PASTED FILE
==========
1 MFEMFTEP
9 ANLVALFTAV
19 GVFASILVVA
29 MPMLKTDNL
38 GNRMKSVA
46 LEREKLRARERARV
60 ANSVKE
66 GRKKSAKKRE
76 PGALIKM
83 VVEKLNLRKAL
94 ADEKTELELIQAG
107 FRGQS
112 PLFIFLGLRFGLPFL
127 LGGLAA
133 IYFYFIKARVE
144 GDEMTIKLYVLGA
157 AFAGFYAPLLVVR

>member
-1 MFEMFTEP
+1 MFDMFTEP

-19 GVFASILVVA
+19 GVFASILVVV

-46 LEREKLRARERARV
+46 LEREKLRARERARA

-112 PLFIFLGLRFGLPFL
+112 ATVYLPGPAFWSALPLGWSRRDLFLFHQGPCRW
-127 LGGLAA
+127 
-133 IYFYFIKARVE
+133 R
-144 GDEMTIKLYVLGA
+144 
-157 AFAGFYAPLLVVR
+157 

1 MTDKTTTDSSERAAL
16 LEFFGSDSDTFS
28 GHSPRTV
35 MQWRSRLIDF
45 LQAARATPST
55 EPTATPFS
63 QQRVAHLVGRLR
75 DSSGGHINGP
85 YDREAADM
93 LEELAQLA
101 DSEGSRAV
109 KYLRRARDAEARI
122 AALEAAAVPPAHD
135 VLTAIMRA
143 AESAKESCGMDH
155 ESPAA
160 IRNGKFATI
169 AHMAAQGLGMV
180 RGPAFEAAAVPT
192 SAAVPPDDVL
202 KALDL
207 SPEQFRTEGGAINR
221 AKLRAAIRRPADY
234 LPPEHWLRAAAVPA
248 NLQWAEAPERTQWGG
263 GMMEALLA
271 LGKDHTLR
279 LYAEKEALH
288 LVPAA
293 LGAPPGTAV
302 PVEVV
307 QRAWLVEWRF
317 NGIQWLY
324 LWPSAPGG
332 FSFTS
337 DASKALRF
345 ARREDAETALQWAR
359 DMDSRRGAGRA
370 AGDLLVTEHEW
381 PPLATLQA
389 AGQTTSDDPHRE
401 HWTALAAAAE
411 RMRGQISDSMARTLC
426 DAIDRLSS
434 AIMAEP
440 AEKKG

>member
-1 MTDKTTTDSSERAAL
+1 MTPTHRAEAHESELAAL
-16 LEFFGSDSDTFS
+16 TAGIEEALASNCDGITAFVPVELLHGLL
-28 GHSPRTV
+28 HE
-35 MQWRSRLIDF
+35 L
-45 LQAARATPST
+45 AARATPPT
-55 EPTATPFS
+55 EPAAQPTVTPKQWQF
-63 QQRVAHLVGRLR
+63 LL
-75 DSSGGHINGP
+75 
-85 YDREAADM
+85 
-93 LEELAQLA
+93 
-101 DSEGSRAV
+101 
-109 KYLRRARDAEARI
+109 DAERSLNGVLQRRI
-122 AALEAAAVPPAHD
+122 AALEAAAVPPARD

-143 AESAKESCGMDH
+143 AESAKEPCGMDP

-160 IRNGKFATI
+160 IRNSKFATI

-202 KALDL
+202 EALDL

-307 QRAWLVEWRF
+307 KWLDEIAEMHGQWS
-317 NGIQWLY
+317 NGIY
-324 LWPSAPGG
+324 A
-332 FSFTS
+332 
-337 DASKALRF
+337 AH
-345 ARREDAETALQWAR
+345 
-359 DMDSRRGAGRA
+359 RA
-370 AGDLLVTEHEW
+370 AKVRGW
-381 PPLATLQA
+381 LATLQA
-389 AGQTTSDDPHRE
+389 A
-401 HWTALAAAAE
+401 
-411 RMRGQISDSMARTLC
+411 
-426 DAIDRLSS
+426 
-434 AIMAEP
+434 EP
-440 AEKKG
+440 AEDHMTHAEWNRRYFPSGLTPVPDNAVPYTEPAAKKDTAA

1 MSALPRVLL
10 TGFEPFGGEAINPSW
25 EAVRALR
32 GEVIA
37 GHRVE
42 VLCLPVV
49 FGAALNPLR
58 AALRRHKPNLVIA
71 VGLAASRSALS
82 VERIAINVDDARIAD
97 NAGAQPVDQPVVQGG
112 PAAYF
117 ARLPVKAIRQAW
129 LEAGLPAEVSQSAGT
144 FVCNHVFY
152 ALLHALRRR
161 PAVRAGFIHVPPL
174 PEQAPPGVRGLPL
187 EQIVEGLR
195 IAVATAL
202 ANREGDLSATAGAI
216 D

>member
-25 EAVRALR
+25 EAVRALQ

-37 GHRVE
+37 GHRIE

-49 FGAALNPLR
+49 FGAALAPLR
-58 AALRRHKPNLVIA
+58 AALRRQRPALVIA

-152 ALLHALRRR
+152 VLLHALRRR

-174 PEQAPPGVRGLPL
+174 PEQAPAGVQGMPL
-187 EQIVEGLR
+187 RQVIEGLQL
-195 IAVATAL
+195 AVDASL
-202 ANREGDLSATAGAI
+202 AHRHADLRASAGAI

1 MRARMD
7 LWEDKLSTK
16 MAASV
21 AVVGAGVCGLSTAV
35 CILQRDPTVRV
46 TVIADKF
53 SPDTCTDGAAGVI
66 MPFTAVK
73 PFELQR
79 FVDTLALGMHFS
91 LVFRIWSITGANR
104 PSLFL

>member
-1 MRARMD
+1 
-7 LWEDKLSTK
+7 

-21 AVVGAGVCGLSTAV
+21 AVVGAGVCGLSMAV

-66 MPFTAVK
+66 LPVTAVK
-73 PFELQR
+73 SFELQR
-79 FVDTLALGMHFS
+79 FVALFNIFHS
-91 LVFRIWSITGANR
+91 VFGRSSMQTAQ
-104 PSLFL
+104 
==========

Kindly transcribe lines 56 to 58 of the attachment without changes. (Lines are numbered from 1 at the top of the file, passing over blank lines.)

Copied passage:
207 SPEQFRTEGGAINR
221 AKLRAAIRRPADY
234 LPPEHWLRAAAVPA